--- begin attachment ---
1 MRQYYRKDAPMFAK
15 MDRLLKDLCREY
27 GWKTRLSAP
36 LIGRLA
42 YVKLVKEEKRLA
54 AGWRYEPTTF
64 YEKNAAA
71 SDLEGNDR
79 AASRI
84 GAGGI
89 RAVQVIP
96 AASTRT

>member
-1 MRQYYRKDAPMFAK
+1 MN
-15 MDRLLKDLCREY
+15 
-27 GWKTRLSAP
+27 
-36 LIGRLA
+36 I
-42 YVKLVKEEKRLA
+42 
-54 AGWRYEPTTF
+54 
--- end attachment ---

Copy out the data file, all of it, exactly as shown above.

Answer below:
1 MRQYYRKDAPMFAK
15 MDRLLKDLCREY
27 GWKTRLSAP
36 LIGRLA
42 YVKLVKEEKRLA
54 AGWRYEPTTF
64 YEKNAAA
71 SDLEGNDR
79 AASRI
84 GAGGI
89 RAVQVIP
96 AASTRT

>member
-1 MRQYYRKDAPMFAK
+1 MN
-15 MDRLLKDLCREY
+15 
-27 GWKTRLSAP
+27 
-36 LIGRLA
+36 I
-42 YVKLVKEEKRLA
+42 
-54 AGWRYEPTTF
+54 